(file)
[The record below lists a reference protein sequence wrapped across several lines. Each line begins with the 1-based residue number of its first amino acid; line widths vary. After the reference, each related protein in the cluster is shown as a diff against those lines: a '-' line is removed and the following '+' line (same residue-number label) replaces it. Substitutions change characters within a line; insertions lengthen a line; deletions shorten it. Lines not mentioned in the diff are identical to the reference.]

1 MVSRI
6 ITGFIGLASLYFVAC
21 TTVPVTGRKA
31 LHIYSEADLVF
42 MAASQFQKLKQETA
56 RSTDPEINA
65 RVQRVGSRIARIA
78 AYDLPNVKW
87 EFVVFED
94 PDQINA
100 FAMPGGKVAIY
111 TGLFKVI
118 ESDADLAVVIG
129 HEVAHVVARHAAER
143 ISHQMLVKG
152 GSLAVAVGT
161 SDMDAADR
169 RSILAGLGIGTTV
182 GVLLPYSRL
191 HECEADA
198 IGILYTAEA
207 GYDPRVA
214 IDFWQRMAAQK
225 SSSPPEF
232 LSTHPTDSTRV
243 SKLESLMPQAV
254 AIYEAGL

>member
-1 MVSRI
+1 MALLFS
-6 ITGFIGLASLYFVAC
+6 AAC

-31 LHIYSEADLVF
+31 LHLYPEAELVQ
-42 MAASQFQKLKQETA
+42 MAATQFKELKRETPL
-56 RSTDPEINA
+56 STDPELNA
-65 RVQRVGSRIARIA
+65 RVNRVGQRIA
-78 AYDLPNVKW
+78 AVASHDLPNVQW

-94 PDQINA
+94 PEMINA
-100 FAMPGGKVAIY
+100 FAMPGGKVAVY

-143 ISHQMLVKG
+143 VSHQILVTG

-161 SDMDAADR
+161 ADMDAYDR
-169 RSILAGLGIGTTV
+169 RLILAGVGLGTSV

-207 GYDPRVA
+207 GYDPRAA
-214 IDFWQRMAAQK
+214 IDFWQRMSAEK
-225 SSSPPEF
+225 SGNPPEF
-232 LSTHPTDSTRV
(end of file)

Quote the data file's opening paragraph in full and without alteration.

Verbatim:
[The record below lists a reference protein sequence wrapped across several lines. Each line begins with the 1-based residue number of its first amino acid; line widths vary. After the reference, each related protein in the cluster is shown as a diff against those lines: a '-' line is removed and the following '+' line (same residue-number label) replaces it. Substitutions change characters within a line; insertions lengthen a line; deletions shorten it. Lines not mentioned in the diff are identical to the reference.]